Politics and Policy

Martin Alonso/Creative Commons

Nevadans will soon be able to purchase recreational marijuana legally in Nevada. This poses a dramatic shift in the relationship between cannabis and law enforcement. For decades, simply possessing the drug was a felony across the Silver State. But with recent changes, how will police enforce the laws now?

Nevada’s legislative leaders are accepting the resignation of Democratic Senator Mark Manendo as chairman of the Senate Transportation Committee. 

Manendo’s resignation comes as more individuals are stepping forward claiming he sexually harassed them this legislative session. 

The longtime lawmaker has been under an independent investigation for harassment since allegations sprang forward about two weeks ago. 

This is also the third time the Las Vegas Democrat has been accused of misconduct. However, through an attorney, Manendo has maintained his innocence. 

Michelle Matus

Beginning July 1, Nevadans will have the ability to legally purchase recreational marijuana for the first time. But as that industry prepares to ramp up production and sales many questions remain. Who can use cannabis? Where can they use it? And how will the state regulate its new commodity?

Nevada’s Second District Congressman, Republican Mark Amodei, has received criticism for his support for the controversial GOP-backed American Heath Care Act. Reno Public Radio’s Paul Boger sat down with Congressman Amodei to talk about his support of the bill.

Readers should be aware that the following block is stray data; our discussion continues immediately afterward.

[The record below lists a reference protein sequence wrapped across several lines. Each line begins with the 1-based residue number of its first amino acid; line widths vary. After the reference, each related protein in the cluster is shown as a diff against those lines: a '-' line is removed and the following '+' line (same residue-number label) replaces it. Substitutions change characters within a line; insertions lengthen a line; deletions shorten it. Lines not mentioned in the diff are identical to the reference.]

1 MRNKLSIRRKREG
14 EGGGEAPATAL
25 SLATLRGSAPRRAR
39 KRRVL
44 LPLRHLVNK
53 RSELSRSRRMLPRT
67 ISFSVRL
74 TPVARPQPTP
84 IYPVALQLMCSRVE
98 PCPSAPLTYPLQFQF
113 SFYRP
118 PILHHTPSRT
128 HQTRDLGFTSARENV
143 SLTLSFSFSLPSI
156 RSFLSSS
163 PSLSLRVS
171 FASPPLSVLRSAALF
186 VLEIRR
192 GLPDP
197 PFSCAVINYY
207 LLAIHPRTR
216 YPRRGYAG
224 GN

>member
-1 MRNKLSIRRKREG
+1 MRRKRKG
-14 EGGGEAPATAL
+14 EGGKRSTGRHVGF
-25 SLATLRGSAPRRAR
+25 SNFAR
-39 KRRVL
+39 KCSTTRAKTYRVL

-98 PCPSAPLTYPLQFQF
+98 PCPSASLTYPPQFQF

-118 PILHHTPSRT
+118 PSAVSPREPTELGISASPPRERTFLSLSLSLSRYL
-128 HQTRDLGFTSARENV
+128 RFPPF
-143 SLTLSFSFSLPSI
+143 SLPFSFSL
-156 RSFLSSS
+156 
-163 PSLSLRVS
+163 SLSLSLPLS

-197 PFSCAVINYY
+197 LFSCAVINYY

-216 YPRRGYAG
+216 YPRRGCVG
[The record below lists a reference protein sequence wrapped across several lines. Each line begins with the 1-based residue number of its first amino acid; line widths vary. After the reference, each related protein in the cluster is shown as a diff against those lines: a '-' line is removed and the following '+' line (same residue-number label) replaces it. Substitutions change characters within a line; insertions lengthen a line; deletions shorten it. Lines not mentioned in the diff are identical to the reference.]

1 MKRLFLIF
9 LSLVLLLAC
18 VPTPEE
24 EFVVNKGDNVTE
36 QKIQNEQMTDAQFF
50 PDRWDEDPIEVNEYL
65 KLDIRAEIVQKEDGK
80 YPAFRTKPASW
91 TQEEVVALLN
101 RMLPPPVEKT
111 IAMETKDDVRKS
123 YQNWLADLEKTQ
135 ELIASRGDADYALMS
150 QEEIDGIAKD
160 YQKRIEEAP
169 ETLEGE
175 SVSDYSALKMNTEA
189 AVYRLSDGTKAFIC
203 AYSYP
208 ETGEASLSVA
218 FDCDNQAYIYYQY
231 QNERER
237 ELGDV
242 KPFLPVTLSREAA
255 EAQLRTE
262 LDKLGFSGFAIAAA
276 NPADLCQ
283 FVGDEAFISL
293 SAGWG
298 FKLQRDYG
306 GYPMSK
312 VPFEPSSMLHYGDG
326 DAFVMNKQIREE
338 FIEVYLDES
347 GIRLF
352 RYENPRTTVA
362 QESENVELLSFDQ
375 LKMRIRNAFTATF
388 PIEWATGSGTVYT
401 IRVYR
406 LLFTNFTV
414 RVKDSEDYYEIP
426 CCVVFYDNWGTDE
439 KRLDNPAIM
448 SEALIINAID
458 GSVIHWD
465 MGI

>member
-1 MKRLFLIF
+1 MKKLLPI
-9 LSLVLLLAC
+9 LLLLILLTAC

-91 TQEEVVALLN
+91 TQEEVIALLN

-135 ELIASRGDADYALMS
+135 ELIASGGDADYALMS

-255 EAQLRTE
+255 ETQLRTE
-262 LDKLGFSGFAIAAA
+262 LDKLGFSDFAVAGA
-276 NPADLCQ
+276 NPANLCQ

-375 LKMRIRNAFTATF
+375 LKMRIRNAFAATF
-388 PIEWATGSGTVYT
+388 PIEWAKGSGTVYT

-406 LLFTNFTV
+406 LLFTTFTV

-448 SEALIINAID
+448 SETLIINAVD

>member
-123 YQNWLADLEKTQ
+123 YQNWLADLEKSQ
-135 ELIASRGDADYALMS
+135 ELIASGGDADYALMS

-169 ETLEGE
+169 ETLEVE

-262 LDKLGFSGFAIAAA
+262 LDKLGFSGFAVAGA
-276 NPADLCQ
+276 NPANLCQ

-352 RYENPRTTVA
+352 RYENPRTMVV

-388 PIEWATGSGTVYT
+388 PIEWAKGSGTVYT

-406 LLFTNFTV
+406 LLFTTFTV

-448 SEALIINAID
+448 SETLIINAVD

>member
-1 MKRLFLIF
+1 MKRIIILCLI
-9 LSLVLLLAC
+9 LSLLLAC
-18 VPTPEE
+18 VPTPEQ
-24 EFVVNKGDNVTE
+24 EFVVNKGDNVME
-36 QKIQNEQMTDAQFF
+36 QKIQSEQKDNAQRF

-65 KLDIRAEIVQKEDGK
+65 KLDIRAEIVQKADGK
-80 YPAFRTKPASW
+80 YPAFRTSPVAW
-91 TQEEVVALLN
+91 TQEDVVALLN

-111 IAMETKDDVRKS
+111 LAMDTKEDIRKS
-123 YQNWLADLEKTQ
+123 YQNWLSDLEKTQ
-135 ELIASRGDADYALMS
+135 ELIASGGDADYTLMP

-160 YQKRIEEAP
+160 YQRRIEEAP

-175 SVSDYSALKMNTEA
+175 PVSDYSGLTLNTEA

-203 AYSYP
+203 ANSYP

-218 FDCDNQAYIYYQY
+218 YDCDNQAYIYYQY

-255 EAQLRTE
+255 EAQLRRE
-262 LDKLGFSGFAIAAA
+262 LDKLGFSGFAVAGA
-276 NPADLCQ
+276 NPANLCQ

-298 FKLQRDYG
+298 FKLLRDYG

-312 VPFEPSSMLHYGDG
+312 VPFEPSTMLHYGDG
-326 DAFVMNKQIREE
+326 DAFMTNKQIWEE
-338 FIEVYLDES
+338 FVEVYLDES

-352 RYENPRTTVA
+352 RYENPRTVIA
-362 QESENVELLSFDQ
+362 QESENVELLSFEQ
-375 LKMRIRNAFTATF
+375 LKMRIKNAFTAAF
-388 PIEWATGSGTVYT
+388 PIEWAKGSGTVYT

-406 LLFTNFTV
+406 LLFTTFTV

"It's not politically sexy," says Amodei. "I didn't make a deal to get my picture taken on Air Force One or get a free public lands bill. It's like, you've taken care of my issue I'll support it."

Paul Boger

Nevada lawmakers are considering a bill that would allow terminally ill patients to "die with dignity." Senate Bill 261 gives doctors the ability to prescribe drugs designed to end the life of a patient with less than six months to live. Supporters call the proposal a blessing for those people left without treatment options. Opponents argue that the measure is a slippery slope that would give doctors permission to kill. 

Noah Glick

After voting last week in favor of the new Republican-backed health care law, Nevada U.S. Congressman Mark Amodei is offering another option for Congress to consider: single-payer health care.

With less than a month left in Nevada's 2017 Legislative Session, lawmakers still have to pass nearly 400 bills and an eight billion dollar state budget. Democrats have touted success in the passage of many of their priorities, but for Republicans, the session has been the most partisan in recent memory. Assembly Minority Leader Paul Anderson caught up with our political reporter Paul Boger about the final month of the session.

Controversial therapies that are meant to turn young gay people straight could soon be banned in Nevada.

A bill outlawing psychotherapists and social workers from providing what's called "sexual conversion therapy" to patients under 18 could soon make its way to the governor's desk.

Senate Bill 201 was passed by lawmakers in the Assembly, Tuesday after a 31-8 vote.

Speaking in favor of the measure, Assemblywoman Shannon Bilbray-Axelrod of Las Vegas says the controversial therapy has been shown to lead to depression, homelessness and suicide.

Michelle Matus

The Nevada department of taxation Monday approved temporary regulations that open the door for marijuana establishments to begin selling recreational pot July first.

There is less than one month left in the 2017 Legislative Session, and that means, more and more, lawmakers are starting to turn their attention to the state budget. The latest numbers suggest that budget writers will have close to $8 billion to work with over the next two years. Reno Public Radio’s News Director Michelle Billman spoke with our political reporter Paul Boger about the revenue projection and other bills making their way through the process.

Optimistic Revenue Projections

Pages